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What The Marxists Know But The Capitalists Don’t

But first, a few quick comments on this most interesting week. If you are a bull, you may take comfort in the fact that, with all the bad news swirling about, markets held up very well and that it has “discounted” all this news. Of course, the curmudgeons such as myself would remind you that the market can only discount what it knows, not what it has never seen (such as the disintegration of the EU)

That being said, here are some quick thoughts on the three impending disasters du jour for you to think about

We start with China.We all know the banks lent more money last month than in the prior three months.This was in spite of the regulators halting the practice to cool down the real estate bubble.Yet, counter-intuitively, consumer price inflation moderated, although factory gate prices rose (how does that happen?)

So, the net is that the authorities have ordered slower credit growth, set aside higer reserves, tighten home lending, all WITHOUT raising interest rates.

Now there have been increasing calls that a crash will occur at some time, led by Jim Chanos, one of the smartest and least idealogical players in the business.(Marc Faber has made so many predictions that it’s hard for me to know where he stands.)But the important point for deflationists like myself is the following

The main reason the bubble will deflate differently in China is that the Communist Party controls everything….when real estate values collapse, the government will support prices of other things to keep the economy from buckling under deflationary forces. Strict capital controls will prevent money from leaving the mainland.

It can (and will) force banks to make loans in this attempt to ward off deflation.

Now the LAST thing Beijing wants is to be held responsible for any bubbles bursting.So, the way out is to open the spigots on exports and try to grow their way out of the deflation., which is EXACTLY what it did during the global meltdown.And this is where the US and the EU need to worry.An ever-more export -driven China  would mean ever cheaper goods flowing into the US and EU. This is the ingredient which is so highly deflationary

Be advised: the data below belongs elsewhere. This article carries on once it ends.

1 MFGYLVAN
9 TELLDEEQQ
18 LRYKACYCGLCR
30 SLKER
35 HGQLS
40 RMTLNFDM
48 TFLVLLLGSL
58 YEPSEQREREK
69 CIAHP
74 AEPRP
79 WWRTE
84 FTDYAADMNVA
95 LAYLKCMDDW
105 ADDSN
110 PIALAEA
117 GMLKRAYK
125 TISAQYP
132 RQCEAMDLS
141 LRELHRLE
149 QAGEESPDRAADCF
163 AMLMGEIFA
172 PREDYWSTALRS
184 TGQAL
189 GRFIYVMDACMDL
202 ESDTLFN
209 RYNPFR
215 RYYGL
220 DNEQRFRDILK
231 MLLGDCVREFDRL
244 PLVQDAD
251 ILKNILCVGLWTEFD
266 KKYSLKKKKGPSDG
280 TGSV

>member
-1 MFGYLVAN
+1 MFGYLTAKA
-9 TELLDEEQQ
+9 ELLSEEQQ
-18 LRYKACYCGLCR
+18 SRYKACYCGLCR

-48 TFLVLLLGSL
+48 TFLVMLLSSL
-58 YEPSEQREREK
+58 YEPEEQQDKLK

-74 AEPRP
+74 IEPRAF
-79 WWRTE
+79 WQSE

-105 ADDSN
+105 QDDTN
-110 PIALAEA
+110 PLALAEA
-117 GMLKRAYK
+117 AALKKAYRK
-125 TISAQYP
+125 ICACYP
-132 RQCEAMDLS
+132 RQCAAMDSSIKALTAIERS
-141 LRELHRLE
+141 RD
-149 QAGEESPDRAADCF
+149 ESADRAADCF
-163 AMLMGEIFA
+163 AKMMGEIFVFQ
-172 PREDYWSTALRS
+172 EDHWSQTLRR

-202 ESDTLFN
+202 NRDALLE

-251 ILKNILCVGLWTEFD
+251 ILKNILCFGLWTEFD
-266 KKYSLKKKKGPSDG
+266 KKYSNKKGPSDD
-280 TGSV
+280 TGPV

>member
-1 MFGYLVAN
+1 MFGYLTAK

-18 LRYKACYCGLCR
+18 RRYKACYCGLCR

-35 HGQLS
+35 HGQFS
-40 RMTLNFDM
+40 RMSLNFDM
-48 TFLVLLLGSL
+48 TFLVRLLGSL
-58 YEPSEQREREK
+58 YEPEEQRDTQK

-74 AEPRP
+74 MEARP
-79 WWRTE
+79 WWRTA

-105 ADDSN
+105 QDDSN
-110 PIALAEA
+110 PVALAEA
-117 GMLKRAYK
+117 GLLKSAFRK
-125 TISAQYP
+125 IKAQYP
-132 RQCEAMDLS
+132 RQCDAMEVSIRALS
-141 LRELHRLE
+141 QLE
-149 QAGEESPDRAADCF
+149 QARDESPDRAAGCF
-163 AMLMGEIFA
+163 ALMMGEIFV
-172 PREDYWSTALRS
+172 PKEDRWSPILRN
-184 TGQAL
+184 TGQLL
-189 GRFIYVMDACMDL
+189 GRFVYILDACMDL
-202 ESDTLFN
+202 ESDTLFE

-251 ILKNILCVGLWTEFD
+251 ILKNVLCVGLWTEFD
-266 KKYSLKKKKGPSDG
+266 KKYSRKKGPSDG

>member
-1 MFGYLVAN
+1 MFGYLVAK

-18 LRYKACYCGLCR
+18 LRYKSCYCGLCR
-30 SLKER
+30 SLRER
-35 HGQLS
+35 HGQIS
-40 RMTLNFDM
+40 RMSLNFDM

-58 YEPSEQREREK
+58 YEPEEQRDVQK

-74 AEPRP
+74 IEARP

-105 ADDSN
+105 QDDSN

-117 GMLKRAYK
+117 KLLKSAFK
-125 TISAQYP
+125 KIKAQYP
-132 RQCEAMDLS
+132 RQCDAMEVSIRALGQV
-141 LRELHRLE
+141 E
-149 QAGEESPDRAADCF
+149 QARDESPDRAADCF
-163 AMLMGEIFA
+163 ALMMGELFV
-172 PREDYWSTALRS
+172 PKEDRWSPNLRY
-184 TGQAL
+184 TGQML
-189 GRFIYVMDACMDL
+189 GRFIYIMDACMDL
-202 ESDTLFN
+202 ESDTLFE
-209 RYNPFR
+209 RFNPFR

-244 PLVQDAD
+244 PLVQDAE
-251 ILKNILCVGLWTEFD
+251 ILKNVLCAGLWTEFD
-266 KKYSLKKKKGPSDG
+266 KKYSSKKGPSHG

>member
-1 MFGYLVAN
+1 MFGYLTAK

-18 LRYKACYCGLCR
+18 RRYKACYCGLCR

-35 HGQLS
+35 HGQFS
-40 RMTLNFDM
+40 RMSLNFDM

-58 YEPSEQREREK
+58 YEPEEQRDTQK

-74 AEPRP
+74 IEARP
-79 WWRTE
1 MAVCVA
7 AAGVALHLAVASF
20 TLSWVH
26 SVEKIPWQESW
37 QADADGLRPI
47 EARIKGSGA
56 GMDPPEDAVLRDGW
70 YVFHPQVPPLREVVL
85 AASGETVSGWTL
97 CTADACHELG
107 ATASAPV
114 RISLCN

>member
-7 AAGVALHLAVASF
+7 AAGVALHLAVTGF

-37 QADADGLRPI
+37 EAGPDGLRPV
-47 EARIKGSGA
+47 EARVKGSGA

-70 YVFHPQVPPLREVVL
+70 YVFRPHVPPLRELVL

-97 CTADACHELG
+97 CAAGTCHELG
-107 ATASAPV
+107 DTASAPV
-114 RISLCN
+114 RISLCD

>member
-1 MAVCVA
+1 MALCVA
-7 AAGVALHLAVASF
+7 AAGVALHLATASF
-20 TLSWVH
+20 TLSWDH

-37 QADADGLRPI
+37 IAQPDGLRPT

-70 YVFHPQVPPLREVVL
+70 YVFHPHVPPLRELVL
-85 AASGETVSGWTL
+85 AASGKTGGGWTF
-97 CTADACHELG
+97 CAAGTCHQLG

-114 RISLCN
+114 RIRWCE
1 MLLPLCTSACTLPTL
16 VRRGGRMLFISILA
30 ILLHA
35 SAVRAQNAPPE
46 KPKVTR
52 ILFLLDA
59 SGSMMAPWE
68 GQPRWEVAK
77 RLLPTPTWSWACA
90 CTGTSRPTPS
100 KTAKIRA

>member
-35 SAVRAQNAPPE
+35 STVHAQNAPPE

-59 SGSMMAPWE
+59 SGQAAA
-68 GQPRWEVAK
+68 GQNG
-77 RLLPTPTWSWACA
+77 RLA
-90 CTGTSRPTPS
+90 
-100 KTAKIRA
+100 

Which brings me to EUROPE. Before Greece, just think about how Germany has been exporting deflation to the rest of the world for the last few decades. How else could they be the biggest engine of growth in the EU while maintaining such a high domestic savings rate? The answer is cheap wages. So you have a scenario where the biggest industrial engine in the world, and in Europe are both exporting deflation to the rest of the world. This will not change anytime soon.

As far as GREECE,clearly no one knows what the outcome will be. But this WILL happen. They will crush the man in the street.The measures that will be taken will be draconian.Why is a 4% deficit cut demand being made? NO ONE knows why that number was picked. But to quibble is not the point. Greece, as an individual entity, is not important. Germany will provide the backstop, as their bank exposure is massive (as are the Swiss banks). But what this represents is even more important.

This kind of deficit-bashing insanity is spreading across the world (although not the US) A budget deficit is just a number, but the cretins of the NON-ELECTED council somehow think that it is the magical elixer to solve all problems. It is like blaming the thermometerwhen you have the flu.Any doctor would have his license revoked if he suggested putting the thermometer in a bucket of ice water until the patient’s temperature returned to normal.

Yet this is precisely what poor Greece has been blackmailed into doing. And you can be sure this insanity will not stop there. Keep in mind, even FRANCE budget deficit to GDP is almost 9%. What will they do then? What else does this imply? Well, it begins with d and ends in flation.